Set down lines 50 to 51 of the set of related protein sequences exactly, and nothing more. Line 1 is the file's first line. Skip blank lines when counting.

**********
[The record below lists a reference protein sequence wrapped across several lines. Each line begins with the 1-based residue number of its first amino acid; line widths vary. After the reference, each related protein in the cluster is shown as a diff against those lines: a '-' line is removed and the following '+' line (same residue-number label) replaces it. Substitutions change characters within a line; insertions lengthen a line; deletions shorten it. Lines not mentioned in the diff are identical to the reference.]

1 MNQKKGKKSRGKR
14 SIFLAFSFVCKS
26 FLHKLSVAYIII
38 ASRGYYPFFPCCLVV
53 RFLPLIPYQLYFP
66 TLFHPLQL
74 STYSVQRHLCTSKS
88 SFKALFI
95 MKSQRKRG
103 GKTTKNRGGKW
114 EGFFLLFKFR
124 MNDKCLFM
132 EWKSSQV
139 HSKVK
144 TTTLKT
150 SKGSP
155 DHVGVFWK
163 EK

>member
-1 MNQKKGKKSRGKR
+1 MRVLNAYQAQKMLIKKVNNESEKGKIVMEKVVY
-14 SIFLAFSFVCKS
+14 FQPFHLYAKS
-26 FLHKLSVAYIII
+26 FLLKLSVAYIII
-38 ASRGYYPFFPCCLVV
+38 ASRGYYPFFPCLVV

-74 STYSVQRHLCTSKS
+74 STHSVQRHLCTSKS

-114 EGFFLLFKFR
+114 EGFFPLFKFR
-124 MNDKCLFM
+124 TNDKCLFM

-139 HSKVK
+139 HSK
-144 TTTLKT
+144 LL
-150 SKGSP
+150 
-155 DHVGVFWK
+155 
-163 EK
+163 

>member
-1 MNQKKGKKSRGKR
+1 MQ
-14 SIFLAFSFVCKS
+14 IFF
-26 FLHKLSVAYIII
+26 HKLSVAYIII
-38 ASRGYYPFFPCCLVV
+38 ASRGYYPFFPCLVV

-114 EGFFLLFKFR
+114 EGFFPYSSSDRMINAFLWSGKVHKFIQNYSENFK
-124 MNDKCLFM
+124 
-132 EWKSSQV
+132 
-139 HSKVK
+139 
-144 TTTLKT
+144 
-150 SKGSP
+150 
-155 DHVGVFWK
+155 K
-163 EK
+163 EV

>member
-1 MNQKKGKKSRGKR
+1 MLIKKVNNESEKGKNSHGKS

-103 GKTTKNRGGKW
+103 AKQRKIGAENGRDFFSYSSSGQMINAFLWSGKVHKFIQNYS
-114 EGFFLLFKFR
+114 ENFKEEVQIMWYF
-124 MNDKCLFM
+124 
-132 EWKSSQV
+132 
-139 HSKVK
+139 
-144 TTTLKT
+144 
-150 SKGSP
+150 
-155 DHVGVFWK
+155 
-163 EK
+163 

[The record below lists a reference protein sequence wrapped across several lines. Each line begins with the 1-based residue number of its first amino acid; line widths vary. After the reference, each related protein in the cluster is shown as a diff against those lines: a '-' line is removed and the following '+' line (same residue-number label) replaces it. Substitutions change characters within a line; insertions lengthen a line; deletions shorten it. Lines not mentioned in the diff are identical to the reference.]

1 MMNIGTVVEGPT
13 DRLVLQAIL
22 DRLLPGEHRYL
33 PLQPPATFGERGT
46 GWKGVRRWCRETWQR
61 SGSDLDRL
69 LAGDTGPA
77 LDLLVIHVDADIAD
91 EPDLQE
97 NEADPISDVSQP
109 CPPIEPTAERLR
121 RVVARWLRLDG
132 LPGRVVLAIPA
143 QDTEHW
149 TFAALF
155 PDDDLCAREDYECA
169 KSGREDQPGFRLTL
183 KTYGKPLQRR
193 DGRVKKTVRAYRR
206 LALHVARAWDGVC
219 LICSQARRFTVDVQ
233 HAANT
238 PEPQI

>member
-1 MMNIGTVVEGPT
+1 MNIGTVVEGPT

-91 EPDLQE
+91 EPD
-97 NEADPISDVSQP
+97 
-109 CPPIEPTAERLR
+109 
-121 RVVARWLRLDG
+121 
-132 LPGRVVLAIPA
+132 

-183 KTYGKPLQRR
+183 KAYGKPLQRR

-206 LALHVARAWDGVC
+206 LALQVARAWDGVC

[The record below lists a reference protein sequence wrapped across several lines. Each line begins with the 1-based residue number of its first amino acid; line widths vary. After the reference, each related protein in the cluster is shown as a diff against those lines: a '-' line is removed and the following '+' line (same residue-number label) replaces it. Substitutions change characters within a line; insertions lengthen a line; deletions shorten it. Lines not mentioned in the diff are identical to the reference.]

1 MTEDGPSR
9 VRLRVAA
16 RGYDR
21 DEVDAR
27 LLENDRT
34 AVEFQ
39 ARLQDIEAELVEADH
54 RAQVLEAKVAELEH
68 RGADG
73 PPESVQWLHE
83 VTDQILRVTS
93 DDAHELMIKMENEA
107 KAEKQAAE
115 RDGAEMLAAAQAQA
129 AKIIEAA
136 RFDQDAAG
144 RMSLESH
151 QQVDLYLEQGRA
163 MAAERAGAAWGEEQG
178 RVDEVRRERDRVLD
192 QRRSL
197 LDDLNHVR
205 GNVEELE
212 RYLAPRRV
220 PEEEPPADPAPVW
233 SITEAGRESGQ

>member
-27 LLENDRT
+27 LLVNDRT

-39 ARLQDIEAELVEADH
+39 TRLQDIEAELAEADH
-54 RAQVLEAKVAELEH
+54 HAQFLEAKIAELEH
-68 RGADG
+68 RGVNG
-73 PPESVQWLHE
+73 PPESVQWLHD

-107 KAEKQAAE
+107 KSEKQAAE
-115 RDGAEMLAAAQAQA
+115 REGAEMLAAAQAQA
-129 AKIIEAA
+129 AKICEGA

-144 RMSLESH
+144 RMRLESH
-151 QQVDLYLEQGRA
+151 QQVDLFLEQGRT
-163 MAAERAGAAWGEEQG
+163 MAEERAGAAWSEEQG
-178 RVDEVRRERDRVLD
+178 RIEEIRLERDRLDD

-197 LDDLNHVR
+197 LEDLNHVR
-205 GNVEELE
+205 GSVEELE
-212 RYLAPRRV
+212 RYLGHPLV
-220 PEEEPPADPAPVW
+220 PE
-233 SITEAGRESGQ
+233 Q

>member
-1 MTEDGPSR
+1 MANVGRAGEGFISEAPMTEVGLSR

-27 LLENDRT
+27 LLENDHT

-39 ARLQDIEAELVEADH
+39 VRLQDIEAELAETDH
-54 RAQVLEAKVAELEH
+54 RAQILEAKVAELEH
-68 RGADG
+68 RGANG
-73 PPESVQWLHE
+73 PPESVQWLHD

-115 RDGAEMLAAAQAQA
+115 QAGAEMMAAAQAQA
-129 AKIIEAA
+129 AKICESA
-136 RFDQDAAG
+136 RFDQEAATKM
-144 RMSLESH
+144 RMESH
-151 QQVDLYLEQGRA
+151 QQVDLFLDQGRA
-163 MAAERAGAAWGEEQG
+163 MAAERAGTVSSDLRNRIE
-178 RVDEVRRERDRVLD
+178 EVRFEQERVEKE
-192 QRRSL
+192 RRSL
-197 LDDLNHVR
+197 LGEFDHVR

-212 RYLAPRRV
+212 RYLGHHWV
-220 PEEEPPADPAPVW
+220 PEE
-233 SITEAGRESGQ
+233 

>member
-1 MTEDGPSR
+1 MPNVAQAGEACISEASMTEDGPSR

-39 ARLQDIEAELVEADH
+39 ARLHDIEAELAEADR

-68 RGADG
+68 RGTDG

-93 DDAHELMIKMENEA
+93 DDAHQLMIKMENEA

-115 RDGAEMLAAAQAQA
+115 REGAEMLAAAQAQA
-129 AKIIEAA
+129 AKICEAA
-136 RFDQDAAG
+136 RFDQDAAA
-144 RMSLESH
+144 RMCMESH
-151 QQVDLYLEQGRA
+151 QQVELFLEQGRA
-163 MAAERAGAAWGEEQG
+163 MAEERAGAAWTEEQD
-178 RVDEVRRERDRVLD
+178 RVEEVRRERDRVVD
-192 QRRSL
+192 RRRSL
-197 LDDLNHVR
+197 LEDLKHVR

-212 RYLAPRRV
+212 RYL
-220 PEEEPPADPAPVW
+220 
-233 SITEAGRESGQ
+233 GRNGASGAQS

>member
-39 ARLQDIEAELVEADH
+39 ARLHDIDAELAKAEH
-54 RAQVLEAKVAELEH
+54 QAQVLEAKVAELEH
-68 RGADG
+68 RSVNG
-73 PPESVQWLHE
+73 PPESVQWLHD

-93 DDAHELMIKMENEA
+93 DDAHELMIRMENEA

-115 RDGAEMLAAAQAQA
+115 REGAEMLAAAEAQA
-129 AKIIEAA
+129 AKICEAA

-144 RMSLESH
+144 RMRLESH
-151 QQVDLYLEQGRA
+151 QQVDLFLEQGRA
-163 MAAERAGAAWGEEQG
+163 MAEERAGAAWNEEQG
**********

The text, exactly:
-26 FLHKLSVAYIII
+26 HKLSVAYIII